The writer Robert Goffin once described his friend Ernst Moerman (Belgium, 1897-1944) as ‘an extraordinary person, with poetry visible in every gesture of his life’. A passionate surrealist, Moerman’s life was not only short but also uneven. He was close to the Parisian surrealist group in the 1920s. He wrote a theatre play based on the story of Tristan et Isolde and Vie imaginaire de Jésus-Christ and the sardonic poetry Fantômas 33. He was a fan of Pierre Souvestre and Marcel Allains' book series about the criminal Fantômas, whom Moerman called 'the demoralizing gentleman', and made him the emblematic hero of his silent film, Monsieur Fantômas, with a musical score by Robert Ledent. The film premièred in the Brussels Palais des Beaux-Arts on 12 October 1937, on the same bill as Un chien andalou (Luis Buñuel, 1929).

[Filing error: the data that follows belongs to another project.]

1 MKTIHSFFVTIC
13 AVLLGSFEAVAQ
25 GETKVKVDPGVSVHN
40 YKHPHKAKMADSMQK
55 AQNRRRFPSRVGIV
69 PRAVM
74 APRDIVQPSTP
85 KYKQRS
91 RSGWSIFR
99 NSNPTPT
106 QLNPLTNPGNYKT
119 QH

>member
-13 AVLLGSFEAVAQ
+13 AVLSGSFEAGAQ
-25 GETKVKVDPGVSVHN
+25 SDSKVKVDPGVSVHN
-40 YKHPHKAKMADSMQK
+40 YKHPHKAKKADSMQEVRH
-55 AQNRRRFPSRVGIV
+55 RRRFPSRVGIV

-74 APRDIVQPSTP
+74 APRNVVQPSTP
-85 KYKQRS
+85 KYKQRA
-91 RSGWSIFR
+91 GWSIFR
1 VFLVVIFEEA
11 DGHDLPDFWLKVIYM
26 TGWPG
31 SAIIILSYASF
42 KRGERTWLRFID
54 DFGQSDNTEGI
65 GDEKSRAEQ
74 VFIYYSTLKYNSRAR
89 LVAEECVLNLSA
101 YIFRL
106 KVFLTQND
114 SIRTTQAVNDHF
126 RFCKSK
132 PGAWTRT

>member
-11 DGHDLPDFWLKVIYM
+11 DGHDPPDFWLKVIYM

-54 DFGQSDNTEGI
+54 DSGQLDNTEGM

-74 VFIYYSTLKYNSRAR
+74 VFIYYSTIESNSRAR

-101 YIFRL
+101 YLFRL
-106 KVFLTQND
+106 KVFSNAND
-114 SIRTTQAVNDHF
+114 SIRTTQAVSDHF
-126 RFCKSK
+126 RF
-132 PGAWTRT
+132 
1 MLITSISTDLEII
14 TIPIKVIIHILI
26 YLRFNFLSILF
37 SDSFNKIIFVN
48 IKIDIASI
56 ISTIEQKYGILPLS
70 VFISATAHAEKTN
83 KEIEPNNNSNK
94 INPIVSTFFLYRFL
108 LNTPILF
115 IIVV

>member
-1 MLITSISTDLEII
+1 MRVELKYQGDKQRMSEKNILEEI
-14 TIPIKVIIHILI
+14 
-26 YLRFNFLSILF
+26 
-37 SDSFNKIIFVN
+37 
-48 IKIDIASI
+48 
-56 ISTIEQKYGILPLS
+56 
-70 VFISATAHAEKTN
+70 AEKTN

In this surrealist silent short film, the masked Mr Fantômas goes through a series of unsavoury adventures in search of his beloved Elvira. Along the way he commits crimes and violates mores.